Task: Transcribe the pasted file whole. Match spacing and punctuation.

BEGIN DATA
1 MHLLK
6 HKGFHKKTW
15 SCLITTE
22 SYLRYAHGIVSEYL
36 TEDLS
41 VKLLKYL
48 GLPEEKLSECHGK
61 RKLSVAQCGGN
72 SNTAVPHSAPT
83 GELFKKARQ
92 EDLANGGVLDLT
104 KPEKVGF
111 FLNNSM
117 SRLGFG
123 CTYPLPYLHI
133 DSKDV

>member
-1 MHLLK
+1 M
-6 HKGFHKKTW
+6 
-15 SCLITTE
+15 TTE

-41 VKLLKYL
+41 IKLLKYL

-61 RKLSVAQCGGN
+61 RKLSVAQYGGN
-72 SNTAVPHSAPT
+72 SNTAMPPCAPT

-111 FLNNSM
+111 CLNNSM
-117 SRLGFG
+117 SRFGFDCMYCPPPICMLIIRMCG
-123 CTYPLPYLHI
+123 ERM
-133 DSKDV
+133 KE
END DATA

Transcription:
1 MHLLK
6 HKGFHKKTW
15 SCLITTE
22 SYLRYAHGIVSEYL
36 TEDLS
41 VKLLKYL
48 GLPEEKLSECHGK
61 RKLSVAQCGGN
72 SNTAVPHSAPT
83 GELFKKARQ
92 EDLANGGVLDLT
104 KPEKVGF
111 FLNNSM
117 SRLGFG
123 CTYPLPYLHI
133 DSKDV

>member
-1 MHLLK
+1 M
-6 HKGFHKKTW
+6 
-15 SCLITTE
+15 TTE

-41 VKLLKYL
+41 IKLLKYL

-61 RKLSVAQCGGN
+61 RKLSVAQYGGN
-72 SNTAVPHSAPT
+72 SNTAMPPCAPT

-111 FLNNSM
+111 CLNNSM
-117 SRLGFG
+117 SRFGFDCMYCPPPICMLIIRMCG
-123 CTYPLPYLHI
+123 ERM
-133 DSKDV
+133 KE